Magic Goes Wrong goes down just right: Theatre review

Rory Fairbairn as The Mind Mangler by Pamela Raith Photography

Creators of well-loved The Play That Goes Wrong, Mischief Theatre, team up with the renowned magical duo Penn and Teller to bring us Magic Goes Wrong. Having recently ended its West End run, the show is on tour with a fresh cast of performers playing a motley gang of average magicians putting on a fundraiser to raise money for ‘Disasters in Magic’ charity in memory of Sophisticato’s (the compere’s) father, crushed to death by magical props.

Sam Hill plays Sophisticato with great charm and is the glue that keeps the show together. Essentially performed as a series of vignettes with the various acts appearing and reappearing for different set pieces, it just about avoids unravelling into disjointedness by Sophisticato holding the thread. À la Lenny Henry on Red Nose Day, he returns to remind us of the running total raised, introduces a hilarious BAFTA-style slideshow of those previously lost to magic, and also performs his own tragic dove trick juxtaposed with the plinky plonk of ‘Close To You’.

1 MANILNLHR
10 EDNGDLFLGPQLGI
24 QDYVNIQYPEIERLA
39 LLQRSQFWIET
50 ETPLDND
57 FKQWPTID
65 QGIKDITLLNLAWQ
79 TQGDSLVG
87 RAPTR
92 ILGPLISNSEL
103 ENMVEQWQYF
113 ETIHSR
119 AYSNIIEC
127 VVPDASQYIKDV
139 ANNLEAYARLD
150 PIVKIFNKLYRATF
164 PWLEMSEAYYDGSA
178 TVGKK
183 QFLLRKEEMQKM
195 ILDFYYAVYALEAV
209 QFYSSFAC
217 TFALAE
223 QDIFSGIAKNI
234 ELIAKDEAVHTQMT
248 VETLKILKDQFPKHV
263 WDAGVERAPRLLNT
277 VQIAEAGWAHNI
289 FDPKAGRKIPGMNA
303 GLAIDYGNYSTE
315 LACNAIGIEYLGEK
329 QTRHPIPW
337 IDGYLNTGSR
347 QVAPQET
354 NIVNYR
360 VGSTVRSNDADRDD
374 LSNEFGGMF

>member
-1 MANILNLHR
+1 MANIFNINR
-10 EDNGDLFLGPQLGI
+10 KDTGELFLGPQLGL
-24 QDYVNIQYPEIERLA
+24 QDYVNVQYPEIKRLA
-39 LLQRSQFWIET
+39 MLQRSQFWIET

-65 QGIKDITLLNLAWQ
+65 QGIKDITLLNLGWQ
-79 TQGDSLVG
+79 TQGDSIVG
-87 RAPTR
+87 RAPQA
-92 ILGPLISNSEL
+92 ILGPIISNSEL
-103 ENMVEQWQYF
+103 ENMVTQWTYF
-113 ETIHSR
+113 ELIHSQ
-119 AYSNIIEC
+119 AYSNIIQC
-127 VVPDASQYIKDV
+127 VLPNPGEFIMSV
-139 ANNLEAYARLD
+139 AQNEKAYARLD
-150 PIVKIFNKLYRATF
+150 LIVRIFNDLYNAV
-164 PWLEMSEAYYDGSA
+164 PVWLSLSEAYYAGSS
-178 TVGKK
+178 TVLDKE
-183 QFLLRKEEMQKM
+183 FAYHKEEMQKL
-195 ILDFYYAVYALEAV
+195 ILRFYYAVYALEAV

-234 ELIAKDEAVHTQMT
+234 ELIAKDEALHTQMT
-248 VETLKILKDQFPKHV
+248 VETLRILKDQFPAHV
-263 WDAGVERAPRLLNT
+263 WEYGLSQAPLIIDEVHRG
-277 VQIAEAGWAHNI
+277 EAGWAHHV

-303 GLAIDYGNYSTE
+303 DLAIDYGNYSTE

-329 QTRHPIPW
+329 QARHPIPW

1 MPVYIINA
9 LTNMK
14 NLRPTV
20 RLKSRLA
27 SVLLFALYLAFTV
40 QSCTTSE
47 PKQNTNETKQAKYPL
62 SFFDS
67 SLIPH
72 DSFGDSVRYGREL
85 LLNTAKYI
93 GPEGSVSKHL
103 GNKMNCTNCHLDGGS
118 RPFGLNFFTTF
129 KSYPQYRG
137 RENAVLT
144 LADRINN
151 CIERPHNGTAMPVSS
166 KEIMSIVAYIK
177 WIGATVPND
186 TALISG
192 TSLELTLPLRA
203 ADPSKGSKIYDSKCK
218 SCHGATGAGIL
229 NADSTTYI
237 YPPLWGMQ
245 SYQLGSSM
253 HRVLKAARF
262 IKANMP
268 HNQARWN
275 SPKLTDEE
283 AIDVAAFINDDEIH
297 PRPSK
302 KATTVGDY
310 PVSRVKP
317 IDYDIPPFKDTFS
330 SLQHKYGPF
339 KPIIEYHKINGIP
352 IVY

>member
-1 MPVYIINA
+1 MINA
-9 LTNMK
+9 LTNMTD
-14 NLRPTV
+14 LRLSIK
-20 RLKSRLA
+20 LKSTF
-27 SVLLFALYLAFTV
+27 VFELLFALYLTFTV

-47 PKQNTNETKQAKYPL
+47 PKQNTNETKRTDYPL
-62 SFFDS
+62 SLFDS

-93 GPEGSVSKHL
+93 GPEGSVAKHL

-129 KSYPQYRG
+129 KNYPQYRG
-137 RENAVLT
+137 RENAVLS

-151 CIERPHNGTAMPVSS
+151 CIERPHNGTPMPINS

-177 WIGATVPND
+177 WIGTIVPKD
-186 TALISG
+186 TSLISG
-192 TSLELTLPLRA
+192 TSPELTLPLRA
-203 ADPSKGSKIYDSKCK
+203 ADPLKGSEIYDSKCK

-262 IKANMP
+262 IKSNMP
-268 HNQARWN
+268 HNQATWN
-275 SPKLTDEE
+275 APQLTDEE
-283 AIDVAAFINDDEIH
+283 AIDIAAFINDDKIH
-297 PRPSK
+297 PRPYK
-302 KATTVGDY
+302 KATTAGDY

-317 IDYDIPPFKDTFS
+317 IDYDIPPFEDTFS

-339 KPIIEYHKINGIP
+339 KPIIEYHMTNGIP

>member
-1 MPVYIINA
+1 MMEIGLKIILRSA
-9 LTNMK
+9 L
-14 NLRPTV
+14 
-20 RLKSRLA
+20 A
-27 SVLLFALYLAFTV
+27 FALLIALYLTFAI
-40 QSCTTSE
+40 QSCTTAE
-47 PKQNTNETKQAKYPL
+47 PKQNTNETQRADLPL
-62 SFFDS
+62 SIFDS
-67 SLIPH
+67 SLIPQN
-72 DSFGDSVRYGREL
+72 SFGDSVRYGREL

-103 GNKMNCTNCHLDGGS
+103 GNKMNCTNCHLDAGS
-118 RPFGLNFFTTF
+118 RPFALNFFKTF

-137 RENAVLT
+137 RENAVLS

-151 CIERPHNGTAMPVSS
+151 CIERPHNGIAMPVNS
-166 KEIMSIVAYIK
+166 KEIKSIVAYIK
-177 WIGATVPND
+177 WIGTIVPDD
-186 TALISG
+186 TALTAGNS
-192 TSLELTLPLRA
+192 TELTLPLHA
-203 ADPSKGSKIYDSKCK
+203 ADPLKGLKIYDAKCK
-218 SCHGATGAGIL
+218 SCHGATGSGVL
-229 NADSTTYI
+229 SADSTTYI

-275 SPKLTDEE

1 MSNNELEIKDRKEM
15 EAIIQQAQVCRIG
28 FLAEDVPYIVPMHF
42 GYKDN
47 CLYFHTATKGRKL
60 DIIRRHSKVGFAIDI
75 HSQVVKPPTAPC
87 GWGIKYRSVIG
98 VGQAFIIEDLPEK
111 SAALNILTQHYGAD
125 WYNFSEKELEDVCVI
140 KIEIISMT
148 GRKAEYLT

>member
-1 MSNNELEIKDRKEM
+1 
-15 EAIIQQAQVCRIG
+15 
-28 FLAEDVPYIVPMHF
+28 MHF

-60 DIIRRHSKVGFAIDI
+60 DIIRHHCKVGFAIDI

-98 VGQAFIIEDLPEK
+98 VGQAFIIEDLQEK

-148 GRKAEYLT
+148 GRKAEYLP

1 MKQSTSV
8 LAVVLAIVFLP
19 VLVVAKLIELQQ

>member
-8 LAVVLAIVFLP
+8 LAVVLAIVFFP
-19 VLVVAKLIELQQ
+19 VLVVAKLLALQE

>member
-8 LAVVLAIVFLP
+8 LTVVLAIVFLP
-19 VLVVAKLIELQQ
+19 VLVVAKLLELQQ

The tricks are at their best when set up to fail, but in failing are actually demonstrating greatly skilled magic. Ever wondered what would happen if someone actually got sawn in half, or if an escapologist isn’t allowed to escape? Aside from these feats, Rory Fairbairn as The Mind Mangler, ineptly assisted by his housemate (Daniel Anthony) posing as an audience member, adds some audience participation to the evening by professing to be able to read people’s minds through the use of his heightened senses.

Obviously it ‘goes wrong’ until a last-minute reveal, but Fairbairn is so charismatic that the audience doesn’t mind at all. Jocelyn Prah and Chloe Tannenbaum are a delightful duo as Bär and Spitzmaus, and although Prah is at times seemingly stereotypically demoted to magician’s glamorous assistant, she gains laughs by milking her time on stage with unnecessary elaborate gestures. Valerie Cutko and Kiefer Moriarty complete the cast as magical patron Eugenia, and accident-prone daredevil The Blade.

A nod needs to go to the entire technical and backstage team. The show must be a health and safety nightmare to make sure none of the magic truly goes wrong. Luckily, following a final pièce de résistance, the entire cast were there for the curtain call.

Magic Goes Wrong played at York Theatre Royal and continues its tour in Dublin, Truro, and Birmingham. Tickets and further information here.

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